FC Recommends

What is -- and isn't -- on the Fast Company bookshelf.

Big Picture

The Future in Plain Sight: Nine Clues to the Coming Instability,
by Eugene Linden
(Simon & Schuster, 1998).

Linden, a veteran journalist, pieces together a vivid picture of the future, circa 2050. It's not a pretty sight, marked as it is by ecological catastrophe, vast human suffering, and cultural sanitization. Linden also offers a vigorous examination of the interplay of changing economic, environmental, and demographic patterns.

Best Practice

Career Intelligence: The 12 New Rules for Work and Life Success,
by Barbara Moses
(Berrett-Koehler, 1997).

Moses, a Canadian career guru, hits every sinister note in the new world of work - including the end of the "job." But just as you're about to hurl yourself over the cubicle wall, she offers a truly useful guide to career activism. She starts readers off with four Zen-like principles: "Be a career activist," "Know yourself," "Know what you love," "Be who you are."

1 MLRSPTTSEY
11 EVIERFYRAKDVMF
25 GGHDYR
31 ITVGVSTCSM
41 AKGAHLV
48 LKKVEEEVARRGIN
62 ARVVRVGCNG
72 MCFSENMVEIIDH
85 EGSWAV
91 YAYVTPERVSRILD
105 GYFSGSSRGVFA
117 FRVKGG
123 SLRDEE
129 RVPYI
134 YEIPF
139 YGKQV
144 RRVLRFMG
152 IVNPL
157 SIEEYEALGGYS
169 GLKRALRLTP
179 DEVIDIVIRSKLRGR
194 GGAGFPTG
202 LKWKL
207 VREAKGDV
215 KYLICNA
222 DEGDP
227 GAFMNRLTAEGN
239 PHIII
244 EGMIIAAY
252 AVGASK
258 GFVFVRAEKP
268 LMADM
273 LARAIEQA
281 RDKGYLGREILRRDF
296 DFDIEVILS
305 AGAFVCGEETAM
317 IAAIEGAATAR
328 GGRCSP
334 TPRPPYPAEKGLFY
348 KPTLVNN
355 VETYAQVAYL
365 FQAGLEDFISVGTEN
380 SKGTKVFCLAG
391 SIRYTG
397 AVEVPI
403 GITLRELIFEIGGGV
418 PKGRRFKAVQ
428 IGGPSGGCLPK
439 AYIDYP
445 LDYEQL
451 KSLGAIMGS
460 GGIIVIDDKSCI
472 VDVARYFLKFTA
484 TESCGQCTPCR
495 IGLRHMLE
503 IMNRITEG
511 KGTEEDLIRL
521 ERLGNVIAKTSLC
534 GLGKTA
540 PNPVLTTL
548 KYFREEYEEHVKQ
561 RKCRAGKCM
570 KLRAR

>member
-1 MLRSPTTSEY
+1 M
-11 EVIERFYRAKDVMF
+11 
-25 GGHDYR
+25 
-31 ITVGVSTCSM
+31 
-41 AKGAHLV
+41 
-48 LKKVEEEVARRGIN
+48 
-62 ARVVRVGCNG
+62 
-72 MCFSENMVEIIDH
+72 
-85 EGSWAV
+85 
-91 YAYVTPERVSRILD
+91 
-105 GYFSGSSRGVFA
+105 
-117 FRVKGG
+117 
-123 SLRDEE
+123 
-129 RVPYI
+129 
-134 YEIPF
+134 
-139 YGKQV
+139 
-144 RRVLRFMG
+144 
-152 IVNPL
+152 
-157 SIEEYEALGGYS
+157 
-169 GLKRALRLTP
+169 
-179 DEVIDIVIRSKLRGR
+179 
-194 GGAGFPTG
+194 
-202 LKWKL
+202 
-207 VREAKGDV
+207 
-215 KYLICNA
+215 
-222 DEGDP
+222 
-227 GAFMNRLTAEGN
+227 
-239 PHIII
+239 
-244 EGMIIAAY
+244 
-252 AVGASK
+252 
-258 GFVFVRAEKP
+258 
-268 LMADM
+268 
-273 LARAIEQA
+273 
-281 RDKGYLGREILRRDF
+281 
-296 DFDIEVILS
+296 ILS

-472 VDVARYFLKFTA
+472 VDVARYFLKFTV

Sleeper

Day Job: A Workplace Reader for the Restless Age,
by Jonathan Baird
(Allen & Osborne, 1998).

This quirky workplace journal, complete with clippings from management theory and shrewd marginal jottings, offers a canny, cubicle-eye view of the new freedoms and the age-old oppressions of work. The look is handcrafted hypertext; the voice is more working-class hero than Gen-X malcontent.

Keeper

The 48 Laws of Power,
by Robert Greene and Joost Elffers
(Viking, 1998).

This dizzying encyclopedia of duplicitous cunning draws on the wisdom of masters of the "art of indirection" - from the writers of ancient Chinese proverbs to Machiavelli - to provide an inexhaustible supply of strategies for getting ahead. One favorite: "Get others to do the work for you, but always take the credit."

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